The Council currently pumps the treated effluent into the ocean out pipes situated in the Gold Coast Seaway on outgoing tides.
The Council's plans are to run a pipe from its northern treatment plant at Coomera, under the Broadwater and across South Stradbroke Island in order to pump treated effluent directly offshore from the Island's major surf beach.
Only a relatively small portion of treated water is currently used on Gold Coast parks and sporting grounds or for industrial and commercial uses; however, a stand out exception is the regular use of treated water on vegetation at the community managed Federation Walk Coastal Reserve on The Spit, following the initiative and insistence of the community group, Friends of Federation Walk.
All scientific and ecological evidence challenges the use of 'ocean outfall' practices when as an alternative, it could/should be regulation for tertiary treated water to be installed in all new apartment developments and housing estates on the Gold Coast as an alternative to using precious drinking water for the use on gardens and flushing toilets.
Also treated water could/should be piped west to communities and regions that have been (and will be) suffering long-term water shortages and drought due to climate change.
Pollution and Degradation
All the recent Broadwater and Spit proposals for private high-rise apartments and hotel developments, casinos, cruise ship ports and other industrial, commercial and polluting 'developments' and practices would/will potentially cause:
environmental degradation, pollution, destruction and/or loss of access to public parks, waterways and open space; pollution and degradation of estuarine and ocean water quality; destruction of surf beach amenity and wildlife and marine habitat; loss of cycling and walking connectivity; loss of and restrictions to boating, diving, fishing and sailing amenity; and loss of public access to these recreational and tourism activities and attractions.
The Gold Coast assets of beaches, wildlife, nature parks and islands are also what the statistics reveal are the most appealing attractions to both domestic and international tourists and visitors as documented by Tourism Australia in their 2020 study and survey.
Protecting Our Social Assets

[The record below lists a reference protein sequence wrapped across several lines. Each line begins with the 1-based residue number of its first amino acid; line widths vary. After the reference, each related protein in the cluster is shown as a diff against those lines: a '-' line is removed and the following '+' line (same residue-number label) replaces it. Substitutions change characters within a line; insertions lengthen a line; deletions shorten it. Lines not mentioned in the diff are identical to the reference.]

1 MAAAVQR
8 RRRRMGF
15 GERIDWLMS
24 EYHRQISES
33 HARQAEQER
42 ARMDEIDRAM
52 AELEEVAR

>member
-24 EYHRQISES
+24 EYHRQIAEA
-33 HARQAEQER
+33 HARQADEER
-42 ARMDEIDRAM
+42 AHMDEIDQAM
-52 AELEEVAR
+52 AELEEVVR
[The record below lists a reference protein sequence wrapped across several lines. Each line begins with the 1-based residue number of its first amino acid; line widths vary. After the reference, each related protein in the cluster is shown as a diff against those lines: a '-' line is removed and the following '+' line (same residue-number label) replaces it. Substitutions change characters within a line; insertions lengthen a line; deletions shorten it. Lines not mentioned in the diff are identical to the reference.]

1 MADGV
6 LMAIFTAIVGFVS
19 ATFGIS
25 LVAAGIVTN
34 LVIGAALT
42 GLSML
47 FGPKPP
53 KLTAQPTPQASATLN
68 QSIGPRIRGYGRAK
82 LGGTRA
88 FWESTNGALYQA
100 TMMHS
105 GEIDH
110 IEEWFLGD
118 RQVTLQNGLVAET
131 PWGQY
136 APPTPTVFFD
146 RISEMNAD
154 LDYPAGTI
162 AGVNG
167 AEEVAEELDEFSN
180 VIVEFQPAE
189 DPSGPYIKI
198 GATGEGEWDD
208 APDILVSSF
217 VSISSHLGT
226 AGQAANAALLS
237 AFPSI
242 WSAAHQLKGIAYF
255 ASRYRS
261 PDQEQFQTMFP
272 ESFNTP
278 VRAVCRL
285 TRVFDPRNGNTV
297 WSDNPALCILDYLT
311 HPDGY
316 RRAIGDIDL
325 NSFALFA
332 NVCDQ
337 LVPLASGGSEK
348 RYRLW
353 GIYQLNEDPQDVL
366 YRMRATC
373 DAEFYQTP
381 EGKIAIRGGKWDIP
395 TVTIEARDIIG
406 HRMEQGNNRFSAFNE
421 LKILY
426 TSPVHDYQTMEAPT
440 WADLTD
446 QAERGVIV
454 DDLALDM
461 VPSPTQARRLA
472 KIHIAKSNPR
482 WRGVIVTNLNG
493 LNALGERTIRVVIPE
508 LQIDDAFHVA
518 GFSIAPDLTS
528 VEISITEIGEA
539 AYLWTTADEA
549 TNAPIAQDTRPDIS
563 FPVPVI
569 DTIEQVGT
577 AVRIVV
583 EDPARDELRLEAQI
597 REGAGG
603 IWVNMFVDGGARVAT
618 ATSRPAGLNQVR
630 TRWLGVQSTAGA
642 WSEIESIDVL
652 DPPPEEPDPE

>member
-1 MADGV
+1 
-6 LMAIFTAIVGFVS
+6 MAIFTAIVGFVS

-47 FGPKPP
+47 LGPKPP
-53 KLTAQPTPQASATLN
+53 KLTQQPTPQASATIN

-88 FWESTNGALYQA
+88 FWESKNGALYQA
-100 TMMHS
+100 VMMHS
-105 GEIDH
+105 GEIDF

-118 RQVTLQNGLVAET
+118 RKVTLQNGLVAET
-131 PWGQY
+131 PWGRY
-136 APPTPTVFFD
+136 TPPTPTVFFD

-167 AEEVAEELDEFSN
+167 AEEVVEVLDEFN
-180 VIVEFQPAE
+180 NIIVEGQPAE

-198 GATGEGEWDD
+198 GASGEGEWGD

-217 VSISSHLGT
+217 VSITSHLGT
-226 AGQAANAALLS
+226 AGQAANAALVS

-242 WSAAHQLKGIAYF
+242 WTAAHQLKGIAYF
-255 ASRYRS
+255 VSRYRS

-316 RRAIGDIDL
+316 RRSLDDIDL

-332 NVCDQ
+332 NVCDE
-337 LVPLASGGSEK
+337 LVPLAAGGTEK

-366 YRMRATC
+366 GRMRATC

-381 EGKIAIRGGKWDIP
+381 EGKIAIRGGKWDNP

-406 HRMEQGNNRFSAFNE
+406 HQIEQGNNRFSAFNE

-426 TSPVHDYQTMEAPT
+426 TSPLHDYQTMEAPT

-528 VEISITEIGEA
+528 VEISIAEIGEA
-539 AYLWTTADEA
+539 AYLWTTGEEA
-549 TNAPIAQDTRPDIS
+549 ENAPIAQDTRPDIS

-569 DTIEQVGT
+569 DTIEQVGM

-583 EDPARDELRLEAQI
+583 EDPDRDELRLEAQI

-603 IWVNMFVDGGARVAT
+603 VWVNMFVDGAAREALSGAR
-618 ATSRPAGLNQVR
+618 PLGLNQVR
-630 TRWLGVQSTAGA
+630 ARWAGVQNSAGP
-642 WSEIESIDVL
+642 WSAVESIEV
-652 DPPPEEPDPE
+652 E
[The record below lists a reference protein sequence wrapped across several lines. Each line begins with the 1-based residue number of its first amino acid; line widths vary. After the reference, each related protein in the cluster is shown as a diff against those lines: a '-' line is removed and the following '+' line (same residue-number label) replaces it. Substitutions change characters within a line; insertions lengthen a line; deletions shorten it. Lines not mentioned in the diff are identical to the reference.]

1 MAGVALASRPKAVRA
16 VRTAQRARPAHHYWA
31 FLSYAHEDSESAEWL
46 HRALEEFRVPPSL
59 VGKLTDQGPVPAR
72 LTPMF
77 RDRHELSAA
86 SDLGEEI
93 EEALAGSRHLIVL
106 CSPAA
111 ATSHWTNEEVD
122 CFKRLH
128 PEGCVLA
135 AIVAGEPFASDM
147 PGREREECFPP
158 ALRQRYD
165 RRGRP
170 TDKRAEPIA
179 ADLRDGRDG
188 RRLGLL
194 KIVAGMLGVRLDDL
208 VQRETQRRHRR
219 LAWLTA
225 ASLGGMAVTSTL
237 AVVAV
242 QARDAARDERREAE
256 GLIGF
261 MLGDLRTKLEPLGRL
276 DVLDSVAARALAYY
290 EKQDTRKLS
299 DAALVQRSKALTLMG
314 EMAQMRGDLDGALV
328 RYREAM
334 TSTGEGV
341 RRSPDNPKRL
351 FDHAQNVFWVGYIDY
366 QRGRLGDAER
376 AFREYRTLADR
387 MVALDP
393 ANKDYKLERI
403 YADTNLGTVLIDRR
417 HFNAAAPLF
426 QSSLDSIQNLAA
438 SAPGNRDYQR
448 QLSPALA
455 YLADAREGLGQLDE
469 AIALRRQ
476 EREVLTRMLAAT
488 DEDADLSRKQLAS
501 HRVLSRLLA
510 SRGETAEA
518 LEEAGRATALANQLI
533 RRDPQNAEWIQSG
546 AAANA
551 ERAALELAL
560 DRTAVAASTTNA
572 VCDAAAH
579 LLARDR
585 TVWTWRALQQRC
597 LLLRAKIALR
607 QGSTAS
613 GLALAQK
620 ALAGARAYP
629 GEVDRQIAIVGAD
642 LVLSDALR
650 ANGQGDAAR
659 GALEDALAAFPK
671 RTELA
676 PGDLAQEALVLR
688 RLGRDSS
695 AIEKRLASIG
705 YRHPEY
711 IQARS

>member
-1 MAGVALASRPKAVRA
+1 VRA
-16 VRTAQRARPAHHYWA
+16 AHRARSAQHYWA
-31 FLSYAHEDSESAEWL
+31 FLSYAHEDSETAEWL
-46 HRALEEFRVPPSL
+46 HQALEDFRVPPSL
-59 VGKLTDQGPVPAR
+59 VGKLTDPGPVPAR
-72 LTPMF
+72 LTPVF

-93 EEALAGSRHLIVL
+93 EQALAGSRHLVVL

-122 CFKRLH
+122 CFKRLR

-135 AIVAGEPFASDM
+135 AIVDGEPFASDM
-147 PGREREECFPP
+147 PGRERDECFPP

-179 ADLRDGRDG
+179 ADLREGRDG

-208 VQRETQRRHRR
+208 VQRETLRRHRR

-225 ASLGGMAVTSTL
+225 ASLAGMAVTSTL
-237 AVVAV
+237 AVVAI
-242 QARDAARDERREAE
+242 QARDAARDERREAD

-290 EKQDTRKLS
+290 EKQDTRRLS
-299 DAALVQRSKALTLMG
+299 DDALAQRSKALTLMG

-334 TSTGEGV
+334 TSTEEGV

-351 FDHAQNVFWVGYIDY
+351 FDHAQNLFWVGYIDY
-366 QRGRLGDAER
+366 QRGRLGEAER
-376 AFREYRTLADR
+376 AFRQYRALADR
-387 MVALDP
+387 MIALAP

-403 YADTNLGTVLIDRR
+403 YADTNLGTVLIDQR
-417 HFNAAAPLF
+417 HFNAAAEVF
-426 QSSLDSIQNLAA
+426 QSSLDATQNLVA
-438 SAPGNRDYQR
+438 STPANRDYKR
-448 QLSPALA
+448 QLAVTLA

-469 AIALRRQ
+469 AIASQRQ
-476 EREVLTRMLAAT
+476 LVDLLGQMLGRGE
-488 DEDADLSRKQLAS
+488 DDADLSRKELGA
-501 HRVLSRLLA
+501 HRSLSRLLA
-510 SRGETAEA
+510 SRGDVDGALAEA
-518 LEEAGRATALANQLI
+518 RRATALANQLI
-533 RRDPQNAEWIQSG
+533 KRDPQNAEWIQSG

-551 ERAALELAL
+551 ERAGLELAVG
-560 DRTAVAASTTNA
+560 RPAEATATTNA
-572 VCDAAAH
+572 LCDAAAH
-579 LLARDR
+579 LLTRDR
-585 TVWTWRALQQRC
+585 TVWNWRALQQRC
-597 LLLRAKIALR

Gold Coast Residents are also protective of the social assets of their waterways:
[A] survey of Gold Coast residents... revealed significant appreciation of waterways values and support for enhanced management of waterways. Approximately 91% of respondents either agreed or strongly agreed that waterways are a significant reason why they chose to live on the Gold Coast, and 96% agreed or strongly agreed that waterways contribute to their personal health and wellbeing.
Analysis of the qualitative survey data indicated that the social values residents placed on Gold Coast waterways were often associated with the need to protect and enhance the natural aspects of the waterways.
This was supported by the finding that 86% of survey respondents believe that more should be done to protect and enhance the natural aspects of waterways such as cleanliness of water, healthy riparian vegetation and protection of wildlife.
Furthermore, the majority of respondents (66%) support more resources being used for waterway management, even if that meant a very small increase in their property rates or rent.
(Socio-economic uses and economic value study of the Gold Coast Waterways. NC Economics & GCWA. September 2017.)
The Spit Master Plan
In 2018, the State Labor Government commenced a master plan process for The Spit to establish a shared vision by the community for the long term future of The Spit. After an extensive 18-month master planning process the Queensland Government released The Spit Master Plan
The master plan secures the future of 138 hectares of green space, unlocks the potential for 1800 new jobs, provides for more than 800 new short-term accommodation rooms and creates vibrant community spaces and outstanding natural areas.
The community helped shape the master plan through more than 23,000 pieces of feedback received during the master planning process, and conversations with thousands of people at pop-up sessions and other events.
The master plan was led by the Department of State Development, Manufacturing, Infrastructure and Planning and undertaken in collaboration with the Gold Coast City Council and the Gold Coast Waterways Authority.
Gold Coast Waterways Authority
The waterways contribute enormously to the laidback lifestyle of the region by providing a wide range of recreational opportunities. The waterways also have an impact on the Gold Coast's regional economy.
The Gold Coast Waterways Authority (GCWA) has responsibility for improving and maintaining navigational access to the waterways; the long term operation of the Sand Bypass System; improving marine facilities for the public; and managing the sustainable use of the waterways for marine industries, tourism and recreation.
The GCWA mission is to manage and enhance Gold Coast waterways in partnership with the public and on behalf of the Queensland Government.
GCWA CEO, Hal Morris, says last year the authority spent $7.8 million dredging the waterways, $1.2 million in recreational pontoons and upgraded pontoons, $1.3 million on a waterfront park in Surfers Paradise, $2 million upgrading Doug Jennings Park on The Spit and more than $2 million on boat ramps.
"The waterways are important for industry but we also need to provide things such as rest stops for migratory birds and at the same time you want people to use it recreationally."